Shut Down Government?

President Obama proposed a 3.7 trillion dollar budget for 2012. Revenues to support that amount of spending are estimated to be about 2.6 trillion dollars. That represents proposed deficit spending of 1.1 trillion dollars in 2012 which would be an amazing improvement from the 1.645 trillion dollar estimated deficit of 2011. The President promises 1 trillion dollars of cuts over then next ten years. Ten-year promises are curious from one with less than 24 months left in his elected term in office.

For the purpose of establishing a conceivable scale, counting dollar bills at $1 per second, twenty four hours per day will take about 12 days of non-stop counting to reach $1,000,000 and just over 32 years of non-stop counting to reach $1 billion dollars. It is stunning that government officials talk casually about trillions of dollars.

The numbers are as daunting as the political posturing. Of the $3.7 trillion in projected 2012 federal outlays, Medicare and Medicaid are $1.2 trillion, Social Security is $800 billion, Defense is $700 billion, and Treasury (interest on debt, IRS, etc) is $600 billion. These areas, which total $3.3 trillion, represent the political “untouchables.” Politicians on both sides of the aisle and in both branches are focused on the remaining 12% of the budget that they believe will cause the least political fallout come election time. Everyone recognizes that Medicare, Medicaid, and Social Security (often referred to as entitlement programs) are the financial and political back-breakers, so they are best avoided. As it becomes more urgent to address entitlement spending, each branch and party is in a staring contest to see who blinks and what political currency can be gained in being a second responder.

The President said, “I’m glad to see Republicans leaders saying, ‘How come he didn’t talk about entitlements?’” He goes on to ask Republicans what they propose. “The president talks like someone who recognizes that spending is out of control, but so far it hasn’t been matched with action,” said U.S. Senate Republican leader Mitch McConnell. “Americans don’t want a spending freeze at unsustainable levels. They want cuts, dramatic cuts. And I hope the president will work with us on achieving them soon.” And so goes this “hokey pokey” dance without progress.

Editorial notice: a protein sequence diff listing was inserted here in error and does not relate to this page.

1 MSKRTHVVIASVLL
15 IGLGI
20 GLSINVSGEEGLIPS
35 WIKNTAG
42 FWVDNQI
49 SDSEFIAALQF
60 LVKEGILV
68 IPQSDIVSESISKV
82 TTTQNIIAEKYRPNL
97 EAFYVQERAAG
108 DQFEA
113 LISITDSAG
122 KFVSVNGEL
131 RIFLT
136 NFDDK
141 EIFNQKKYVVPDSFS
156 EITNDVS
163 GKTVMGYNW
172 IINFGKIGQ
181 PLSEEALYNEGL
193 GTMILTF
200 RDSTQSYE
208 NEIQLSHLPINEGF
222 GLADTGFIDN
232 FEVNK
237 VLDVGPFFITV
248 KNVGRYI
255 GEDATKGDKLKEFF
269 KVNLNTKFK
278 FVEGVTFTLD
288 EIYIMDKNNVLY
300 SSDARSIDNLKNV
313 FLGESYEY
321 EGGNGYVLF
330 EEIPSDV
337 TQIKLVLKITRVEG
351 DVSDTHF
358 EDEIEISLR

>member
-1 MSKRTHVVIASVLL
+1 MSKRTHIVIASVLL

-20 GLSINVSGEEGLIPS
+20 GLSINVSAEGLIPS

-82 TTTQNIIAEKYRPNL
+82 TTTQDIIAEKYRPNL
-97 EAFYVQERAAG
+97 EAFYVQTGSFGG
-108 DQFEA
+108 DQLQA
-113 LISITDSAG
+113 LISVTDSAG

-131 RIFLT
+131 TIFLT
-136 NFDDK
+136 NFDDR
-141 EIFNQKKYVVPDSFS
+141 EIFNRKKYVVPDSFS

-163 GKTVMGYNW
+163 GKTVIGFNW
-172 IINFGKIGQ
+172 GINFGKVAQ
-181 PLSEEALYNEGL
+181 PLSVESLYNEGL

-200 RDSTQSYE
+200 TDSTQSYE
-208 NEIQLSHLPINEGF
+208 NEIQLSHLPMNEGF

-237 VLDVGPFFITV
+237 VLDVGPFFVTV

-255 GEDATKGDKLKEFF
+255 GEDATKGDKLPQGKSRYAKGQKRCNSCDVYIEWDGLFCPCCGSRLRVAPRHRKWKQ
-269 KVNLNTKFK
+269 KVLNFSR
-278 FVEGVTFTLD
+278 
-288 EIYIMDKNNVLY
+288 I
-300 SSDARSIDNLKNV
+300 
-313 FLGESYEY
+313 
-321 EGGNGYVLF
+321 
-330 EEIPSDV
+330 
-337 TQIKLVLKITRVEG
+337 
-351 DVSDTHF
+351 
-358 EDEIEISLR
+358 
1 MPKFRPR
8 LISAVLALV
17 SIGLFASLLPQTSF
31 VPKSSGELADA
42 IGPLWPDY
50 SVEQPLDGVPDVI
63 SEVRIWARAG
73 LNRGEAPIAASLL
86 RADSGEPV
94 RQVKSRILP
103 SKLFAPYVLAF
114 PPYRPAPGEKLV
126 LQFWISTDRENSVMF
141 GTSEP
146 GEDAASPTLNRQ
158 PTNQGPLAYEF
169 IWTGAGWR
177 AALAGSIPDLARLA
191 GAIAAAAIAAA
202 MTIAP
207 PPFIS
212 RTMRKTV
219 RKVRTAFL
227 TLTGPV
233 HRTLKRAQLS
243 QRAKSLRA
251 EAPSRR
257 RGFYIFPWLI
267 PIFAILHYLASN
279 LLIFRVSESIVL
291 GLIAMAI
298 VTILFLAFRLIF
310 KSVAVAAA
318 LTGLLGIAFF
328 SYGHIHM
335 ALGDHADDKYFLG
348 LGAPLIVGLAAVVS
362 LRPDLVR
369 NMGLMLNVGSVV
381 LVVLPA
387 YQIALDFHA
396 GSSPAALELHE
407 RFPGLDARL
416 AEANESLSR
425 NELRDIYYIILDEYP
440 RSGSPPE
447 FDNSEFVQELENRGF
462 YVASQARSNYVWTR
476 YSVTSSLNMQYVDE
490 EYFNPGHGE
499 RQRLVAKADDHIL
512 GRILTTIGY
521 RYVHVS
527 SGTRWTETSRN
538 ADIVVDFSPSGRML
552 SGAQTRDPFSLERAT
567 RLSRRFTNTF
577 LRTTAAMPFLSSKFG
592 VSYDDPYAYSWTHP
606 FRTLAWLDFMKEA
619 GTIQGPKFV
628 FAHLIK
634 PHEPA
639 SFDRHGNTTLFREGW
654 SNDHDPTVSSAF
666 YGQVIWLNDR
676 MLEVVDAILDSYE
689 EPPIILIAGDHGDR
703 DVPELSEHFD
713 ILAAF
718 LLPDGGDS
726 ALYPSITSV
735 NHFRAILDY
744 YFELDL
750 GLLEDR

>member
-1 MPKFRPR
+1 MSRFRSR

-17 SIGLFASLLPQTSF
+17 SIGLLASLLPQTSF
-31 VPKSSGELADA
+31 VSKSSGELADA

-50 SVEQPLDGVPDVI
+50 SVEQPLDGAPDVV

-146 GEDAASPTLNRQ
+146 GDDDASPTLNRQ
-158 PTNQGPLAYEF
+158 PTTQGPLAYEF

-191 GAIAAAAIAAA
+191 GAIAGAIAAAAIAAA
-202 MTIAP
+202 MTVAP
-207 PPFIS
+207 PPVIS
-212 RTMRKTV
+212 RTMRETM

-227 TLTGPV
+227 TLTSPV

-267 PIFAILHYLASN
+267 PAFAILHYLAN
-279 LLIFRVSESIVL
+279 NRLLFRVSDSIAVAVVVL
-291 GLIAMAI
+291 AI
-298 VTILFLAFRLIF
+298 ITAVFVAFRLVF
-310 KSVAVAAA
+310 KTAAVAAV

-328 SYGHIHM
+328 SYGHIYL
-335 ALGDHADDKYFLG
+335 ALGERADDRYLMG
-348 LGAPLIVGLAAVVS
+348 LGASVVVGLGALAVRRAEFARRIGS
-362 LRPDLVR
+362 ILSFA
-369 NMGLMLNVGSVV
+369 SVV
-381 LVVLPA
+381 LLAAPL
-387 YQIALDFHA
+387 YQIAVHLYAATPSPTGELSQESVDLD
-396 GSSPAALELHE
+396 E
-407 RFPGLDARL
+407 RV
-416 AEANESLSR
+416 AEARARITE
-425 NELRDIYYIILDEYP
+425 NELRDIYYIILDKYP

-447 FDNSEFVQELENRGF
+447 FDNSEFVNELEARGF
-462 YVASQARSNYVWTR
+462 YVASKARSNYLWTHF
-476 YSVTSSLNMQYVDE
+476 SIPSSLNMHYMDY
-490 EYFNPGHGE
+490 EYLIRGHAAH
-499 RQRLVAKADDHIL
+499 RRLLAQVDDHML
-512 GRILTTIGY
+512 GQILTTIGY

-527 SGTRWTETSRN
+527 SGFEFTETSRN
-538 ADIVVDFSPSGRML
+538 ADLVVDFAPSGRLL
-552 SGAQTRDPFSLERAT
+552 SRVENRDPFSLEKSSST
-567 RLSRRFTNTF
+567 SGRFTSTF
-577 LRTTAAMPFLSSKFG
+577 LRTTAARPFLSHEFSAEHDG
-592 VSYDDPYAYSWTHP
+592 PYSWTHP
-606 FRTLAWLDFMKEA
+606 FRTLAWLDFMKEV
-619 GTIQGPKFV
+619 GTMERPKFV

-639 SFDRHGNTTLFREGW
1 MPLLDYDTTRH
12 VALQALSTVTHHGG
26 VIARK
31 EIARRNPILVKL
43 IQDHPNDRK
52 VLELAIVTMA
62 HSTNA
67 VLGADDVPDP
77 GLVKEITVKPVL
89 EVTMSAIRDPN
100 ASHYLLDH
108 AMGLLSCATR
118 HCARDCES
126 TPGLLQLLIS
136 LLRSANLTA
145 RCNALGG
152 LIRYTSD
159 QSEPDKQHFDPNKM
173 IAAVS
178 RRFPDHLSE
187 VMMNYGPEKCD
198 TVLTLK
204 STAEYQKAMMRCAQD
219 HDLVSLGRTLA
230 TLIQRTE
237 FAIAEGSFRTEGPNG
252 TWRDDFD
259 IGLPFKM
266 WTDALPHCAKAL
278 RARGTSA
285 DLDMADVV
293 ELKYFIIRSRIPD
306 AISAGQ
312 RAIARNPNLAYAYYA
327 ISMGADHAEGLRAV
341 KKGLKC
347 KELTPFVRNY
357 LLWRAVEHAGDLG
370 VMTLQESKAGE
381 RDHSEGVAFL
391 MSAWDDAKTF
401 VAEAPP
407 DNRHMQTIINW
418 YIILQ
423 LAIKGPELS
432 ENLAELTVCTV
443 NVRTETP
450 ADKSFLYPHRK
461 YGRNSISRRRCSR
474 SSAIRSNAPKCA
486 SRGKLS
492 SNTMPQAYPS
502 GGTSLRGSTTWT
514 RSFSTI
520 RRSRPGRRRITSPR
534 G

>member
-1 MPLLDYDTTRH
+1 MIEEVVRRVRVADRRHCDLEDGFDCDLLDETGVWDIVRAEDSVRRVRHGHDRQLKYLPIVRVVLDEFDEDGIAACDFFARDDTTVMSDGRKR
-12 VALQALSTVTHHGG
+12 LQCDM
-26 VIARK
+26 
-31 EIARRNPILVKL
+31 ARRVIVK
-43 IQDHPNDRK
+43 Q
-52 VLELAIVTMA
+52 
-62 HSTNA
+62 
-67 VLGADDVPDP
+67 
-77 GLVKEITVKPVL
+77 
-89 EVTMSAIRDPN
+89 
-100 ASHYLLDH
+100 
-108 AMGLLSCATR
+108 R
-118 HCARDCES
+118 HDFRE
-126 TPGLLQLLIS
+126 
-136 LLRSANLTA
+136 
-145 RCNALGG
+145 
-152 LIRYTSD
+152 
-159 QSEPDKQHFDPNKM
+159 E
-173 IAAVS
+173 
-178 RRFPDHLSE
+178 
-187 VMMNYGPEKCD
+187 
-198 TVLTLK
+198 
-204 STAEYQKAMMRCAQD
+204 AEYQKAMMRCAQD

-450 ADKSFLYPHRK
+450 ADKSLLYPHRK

Two savvy and economically sophisticated government officials recently told me that the draconian conclusions of Malthusian deficit and debt projections (my high school English teacher would be so proud) will not come to pass. They posited that something else would happen: either responsible crisis-averting leadership will emerge, or a crisis will occur. Either outcome will bring about necessary, meaningful, structural change.

In the meantime, citizens, consumers, and investors wait and watch stock markets continue to rise as the wealth gap becomes more profound. CNBC’s John Melloy has a great article, “Is the Wealth Gap Widening Under Obama, Bernanke?”

While many wealthier investors have benefited from the market’s run, many retail investors who bailed-out of equity funds in favor of muni funds over the past few years are missing out and at risk for further pain. Given the increasingly well-publicized landmines out there, expert municipal bond management is almost compulsory in this environment. In stock land, a lot of companies are trading at favorable valuations but should be invested in carefully and with great due diligence. The S&P is up 24% since August and is due for a pull-back which doesn’t seem to come. Investors who are feeling swayed by the Siren’s Profitable Song need to recognize that they were too worried to buy six months ago but now are drawn toward a flame that is 24% higher. Buffet says, “Americans are funny: they love stocks when they’re expensive and hate them when they’re cheap.” Cheap is over. Things are reasonable now. Proceed with caution.

Hang in there,